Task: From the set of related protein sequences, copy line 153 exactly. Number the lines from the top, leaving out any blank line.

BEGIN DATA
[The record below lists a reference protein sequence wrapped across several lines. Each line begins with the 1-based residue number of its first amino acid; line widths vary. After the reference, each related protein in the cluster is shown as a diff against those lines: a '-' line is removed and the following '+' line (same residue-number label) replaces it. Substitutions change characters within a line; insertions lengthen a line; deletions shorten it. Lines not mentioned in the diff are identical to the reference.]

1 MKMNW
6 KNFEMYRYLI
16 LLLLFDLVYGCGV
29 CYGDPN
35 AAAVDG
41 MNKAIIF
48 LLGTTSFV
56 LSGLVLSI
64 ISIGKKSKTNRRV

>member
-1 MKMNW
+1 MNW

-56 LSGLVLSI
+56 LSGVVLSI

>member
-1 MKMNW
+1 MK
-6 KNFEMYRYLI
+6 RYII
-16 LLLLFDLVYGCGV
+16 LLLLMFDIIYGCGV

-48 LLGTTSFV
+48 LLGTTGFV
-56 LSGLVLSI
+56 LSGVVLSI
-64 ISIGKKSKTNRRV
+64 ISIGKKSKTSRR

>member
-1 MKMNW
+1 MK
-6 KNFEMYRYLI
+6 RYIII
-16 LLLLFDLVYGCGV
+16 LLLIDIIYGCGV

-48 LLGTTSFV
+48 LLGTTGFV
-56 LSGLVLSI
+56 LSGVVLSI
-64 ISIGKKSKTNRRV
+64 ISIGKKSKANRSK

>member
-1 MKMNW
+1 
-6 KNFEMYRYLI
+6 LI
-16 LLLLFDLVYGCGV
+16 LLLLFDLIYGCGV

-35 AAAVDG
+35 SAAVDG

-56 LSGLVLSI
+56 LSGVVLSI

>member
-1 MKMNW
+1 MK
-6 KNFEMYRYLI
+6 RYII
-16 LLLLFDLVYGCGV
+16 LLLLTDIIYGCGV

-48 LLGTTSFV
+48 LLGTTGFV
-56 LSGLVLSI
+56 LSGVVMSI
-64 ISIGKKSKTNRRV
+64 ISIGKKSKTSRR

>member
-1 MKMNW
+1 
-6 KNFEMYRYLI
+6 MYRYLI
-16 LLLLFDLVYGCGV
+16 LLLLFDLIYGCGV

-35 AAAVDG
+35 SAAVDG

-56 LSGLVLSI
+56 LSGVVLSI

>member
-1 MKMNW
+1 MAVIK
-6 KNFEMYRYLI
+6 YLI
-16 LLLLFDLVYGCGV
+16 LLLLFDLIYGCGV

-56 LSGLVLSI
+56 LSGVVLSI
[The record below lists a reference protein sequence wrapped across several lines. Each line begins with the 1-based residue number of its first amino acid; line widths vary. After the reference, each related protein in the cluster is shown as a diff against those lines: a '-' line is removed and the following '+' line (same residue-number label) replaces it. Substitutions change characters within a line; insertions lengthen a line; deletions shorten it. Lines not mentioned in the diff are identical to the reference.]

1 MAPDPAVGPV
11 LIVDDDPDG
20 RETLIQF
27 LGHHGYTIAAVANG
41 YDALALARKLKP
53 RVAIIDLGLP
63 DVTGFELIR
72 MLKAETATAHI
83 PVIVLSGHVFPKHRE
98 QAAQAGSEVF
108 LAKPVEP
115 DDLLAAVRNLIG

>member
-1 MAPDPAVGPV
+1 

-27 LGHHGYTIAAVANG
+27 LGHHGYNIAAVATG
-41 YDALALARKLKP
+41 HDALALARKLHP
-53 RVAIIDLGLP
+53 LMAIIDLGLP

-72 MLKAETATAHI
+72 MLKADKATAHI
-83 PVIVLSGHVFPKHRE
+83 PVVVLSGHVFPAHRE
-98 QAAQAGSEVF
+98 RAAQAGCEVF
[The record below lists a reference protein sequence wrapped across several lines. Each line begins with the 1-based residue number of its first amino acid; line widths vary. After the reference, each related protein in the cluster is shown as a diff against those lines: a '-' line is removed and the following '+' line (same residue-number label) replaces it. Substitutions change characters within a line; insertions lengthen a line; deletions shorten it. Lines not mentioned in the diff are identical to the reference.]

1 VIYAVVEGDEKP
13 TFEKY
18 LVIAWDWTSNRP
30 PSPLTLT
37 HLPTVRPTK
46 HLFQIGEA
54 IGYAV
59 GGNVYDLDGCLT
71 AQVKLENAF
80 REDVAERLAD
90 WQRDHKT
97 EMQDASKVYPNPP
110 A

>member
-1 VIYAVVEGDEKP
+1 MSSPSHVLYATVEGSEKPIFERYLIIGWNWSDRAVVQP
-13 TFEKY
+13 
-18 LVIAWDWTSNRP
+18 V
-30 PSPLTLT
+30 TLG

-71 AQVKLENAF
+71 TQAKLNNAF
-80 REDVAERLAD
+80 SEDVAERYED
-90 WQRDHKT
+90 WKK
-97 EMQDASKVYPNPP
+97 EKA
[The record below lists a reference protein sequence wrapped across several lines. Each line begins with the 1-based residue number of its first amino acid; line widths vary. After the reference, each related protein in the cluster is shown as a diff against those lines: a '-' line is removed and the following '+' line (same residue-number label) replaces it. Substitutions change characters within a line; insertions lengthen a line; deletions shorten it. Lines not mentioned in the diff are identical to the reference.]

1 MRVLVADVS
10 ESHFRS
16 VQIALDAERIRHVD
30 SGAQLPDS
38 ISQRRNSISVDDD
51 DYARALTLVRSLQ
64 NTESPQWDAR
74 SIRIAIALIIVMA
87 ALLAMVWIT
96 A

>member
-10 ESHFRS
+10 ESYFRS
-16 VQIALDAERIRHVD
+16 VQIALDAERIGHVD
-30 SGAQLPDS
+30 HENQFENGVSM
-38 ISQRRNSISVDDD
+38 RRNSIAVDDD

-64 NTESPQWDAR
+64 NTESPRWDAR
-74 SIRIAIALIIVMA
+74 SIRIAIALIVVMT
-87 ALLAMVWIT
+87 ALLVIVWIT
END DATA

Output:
74 SIRIAIALIIVMA